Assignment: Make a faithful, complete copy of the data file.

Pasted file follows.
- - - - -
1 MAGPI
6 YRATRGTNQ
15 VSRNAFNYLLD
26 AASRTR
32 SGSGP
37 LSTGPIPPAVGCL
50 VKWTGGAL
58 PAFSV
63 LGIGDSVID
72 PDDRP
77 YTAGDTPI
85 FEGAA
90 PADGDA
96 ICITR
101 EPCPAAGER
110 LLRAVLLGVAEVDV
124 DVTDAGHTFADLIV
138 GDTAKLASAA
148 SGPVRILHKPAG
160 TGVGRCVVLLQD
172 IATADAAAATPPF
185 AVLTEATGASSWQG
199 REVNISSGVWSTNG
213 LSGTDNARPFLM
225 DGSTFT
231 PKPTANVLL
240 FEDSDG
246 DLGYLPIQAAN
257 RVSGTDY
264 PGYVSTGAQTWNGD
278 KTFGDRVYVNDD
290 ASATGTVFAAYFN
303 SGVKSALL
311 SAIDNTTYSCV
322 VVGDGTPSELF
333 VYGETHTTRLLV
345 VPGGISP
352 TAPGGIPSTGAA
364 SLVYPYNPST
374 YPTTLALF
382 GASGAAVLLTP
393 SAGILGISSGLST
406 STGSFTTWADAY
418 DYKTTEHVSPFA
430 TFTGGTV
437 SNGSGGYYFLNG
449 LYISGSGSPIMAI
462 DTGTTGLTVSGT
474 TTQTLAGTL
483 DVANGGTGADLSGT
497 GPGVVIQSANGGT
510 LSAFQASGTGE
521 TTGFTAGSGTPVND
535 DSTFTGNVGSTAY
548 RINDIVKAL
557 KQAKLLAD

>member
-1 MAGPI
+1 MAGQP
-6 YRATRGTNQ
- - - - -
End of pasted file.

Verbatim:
1 MAGPI
6 YRATRGTNQ
15 VSRNAFNYLLD
26 AASRTR
32 SGSGP
37 LSTGPIPPAVGCL
50 VKWTGGAL
58 PAFSV
63 LGIGDSVID
72 PDDRP
77 YTAGDTPI
85 FEGAA
90 PADGDA
96 ICITR
101 EPCPAAGER
110 LLRAVLLGVAEVDV
124 DVTDAGHTFADLIV
138 GDTAKLASAA
148 SGPVRILHKPAG
160 TGVGRCVVLLQD
172 IATADAAAATPPF
185 AVLTEATGASSWQG
199 REVNISSGVWSTNG
213 LSGTDNARPFLM
225 DGSTFT
231 PKPTANVLL
240 FEDSDG
246 DLGYLPIQAAN
257 RVSGTDY
264 PGYVSTGAQTWNGD
278 KTFGDRVYVNDD
290 ASATGTVFAAYFN
303 SGVKSALL
311 SAIDNTTYSCV
322 VVGDGTPSELF
333 VYGETHTTRLLV
345 VPGGISP
352 TAPGGIPSTGAA
364 SLVYPYNPST
374 YPTTLALF
382 GASGAAVLLTP
393 SAGILGISSGLST
406 STGSFTTWADAY
418 DYKTTEHVSPFA
430 TFTGGTV
437 SNGSGGYYFLNG
449 LYISGSGSPIMAI
462 DTGTTGLTVSGT
474 TTQTLAGTL
483 DVANGGTGADLSGT
497 GPGVVIQSANGGT
510 LSAFQASGTGE
521 TTGFTAGSGTPVND
535 DSTFTGNVGSTAY
548 RINDIVKAL
557 KQAKLLAD

>member
-1 MAGPI
+1 MAGQP
-6 YRATRGTNQ